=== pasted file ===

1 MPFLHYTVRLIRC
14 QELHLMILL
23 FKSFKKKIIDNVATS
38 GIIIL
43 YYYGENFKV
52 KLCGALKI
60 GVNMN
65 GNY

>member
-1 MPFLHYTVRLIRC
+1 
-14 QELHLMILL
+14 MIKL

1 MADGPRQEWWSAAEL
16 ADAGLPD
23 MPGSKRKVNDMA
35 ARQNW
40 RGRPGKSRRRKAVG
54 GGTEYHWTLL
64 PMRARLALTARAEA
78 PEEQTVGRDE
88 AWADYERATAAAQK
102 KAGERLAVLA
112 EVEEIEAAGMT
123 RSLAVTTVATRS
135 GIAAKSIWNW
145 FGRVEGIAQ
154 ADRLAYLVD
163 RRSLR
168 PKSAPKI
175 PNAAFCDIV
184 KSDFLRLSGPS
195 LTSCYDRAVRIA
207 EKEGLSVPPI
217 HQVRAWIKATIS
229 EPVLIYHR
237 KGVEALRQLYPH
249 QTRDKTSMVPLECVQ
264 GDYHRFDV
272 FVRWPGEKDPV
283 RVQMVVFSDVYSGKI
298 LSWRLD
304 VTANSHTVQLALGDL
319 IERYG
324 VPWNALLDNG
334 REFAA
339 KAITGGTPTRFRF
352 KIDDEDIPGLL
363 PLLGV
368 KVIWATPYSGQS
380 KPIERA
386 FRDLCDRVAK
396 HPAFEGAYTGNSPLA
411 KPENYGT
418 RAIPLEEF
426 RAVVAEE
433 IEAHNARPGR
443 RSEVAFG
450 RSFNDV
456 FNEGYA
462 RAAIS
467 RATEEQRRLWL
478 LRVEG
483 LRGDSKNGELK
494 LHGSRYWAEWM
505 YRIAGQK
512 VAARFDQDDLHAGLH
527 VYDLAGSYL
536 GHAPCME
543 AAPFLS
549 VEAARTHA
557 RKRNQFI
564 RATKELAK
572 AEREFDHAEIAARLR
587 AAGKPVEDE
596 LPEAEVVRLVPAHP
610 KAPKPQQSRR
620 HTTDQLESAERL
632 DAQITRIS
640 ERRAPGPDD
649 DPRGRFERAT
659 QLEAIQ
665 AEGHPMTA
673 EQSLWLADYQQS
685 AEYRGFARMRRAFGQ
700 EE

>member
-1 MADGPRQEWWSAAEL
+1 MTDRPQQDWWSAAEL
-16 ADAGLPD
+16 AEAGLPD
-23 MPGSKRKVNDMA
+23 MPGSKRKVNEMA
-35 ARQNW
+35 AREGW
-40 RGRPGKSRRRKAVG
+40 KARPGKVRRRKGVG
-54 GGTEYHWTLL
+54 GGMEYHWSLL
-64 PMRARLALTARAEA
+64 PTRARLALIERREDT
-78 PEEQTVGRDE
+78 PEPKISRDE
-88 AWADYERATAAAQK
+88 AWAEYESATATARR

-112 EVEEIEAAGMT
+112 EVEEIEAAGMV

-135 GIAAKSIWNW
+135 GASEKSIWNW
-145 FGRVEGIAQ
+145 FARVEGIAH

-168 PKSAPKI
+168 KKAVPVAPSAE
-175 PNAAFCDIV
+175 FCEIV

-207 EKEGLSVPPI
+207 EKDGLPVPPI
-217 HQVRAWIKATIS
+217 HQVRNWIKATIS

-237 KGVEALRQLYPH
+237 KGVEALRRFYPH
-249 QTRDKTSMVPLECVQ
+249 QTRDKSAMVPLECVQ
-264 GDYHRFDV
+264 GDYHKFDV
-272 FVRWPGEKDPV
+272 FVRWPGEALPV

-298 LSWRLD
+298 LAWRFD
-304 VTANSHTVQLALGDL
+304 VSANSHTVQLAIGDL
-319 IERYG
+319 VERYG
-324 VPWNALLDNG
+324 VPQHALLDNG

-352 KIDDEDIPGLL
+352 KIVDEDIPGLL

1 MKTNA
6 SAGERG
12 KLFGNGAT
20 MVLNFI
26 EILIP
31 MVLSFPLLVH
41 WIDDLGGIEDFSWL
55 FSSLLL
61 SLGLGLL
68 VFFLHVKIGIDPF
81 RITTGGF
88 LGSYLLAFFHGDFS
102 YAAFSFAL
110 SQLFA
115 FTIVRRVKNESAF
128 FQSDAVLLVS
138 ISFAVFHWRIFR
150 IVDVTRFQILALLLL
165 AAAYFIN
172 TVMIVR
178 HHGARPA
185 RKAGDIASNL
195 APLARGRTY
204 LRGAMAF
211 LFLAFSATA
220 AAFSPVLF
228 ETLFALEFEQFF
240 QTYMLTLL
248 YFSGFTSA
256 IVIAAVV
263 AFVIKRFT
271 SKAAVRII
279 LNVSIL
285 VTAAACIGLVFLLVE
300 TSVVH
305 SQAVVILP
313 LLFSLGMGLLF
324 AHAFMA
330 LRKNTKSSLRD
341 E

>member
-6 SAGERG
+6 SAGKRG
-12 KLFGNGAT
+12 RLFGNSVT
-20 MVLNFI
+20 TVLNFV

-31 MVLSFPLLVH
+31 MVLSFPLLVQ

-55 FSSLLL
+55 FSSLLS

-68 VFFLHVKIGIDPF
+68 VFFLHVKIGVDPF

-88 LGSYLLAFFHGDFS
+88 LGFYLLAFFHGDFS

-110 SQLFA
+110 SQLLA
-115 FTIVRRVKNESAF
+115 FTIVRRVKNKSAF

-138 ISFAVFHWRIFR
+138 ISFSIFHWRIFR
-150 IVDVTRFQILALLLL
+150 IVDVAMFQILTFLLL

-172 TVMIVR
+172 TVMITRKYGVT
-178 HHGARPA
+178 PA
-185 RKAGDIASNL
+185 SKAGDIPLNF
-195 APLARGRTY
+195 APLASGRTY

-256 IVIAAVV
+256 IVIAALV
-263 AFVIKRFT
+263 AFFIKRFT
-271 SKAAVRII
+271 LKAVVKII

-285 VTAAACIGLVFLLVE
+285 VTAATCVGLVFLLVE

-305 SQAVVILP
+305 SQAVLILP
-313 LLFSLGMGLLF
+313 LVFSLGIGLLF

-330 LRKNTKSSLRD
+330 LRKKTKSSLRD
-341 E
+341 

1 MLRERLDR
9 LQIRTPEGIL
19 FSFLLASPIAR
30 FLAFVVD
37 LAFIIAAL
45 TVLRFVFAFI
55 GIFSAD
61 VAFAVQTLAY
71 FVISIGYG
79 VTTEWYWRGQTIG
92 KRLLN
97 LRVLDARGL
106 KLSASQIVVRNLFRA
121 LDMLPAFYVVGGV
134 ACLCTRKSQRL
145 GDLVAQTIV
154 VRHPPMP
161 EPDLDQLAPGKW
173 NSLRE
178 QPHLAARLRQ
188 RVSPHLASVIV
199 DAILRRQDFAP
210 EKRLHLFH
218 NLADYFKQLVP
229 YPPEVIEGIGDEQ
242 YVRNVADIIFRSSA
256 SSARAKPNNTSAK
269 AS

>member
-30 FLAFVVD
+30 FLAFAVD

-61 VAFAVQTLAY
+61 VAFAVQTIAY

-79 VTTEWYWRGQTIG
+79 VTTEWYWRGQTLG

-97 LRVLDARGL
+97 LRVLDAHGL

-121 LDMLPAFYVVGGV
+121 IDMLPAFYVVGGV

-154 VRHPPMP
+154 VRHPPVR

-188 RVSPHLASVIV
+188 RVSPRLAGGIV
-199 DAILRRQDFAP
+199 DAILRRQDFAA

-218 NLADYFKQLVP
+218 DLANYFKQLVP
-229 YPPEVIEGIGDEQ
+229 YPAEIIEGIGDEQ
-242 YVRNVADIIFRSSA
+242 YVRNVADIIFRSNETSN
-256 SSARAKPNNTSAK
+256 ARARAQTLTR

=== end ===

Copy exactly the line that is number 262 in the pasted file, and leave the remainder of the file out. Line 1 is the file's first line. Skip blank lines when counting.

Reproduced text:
-121 LDMLPAFYVVGGV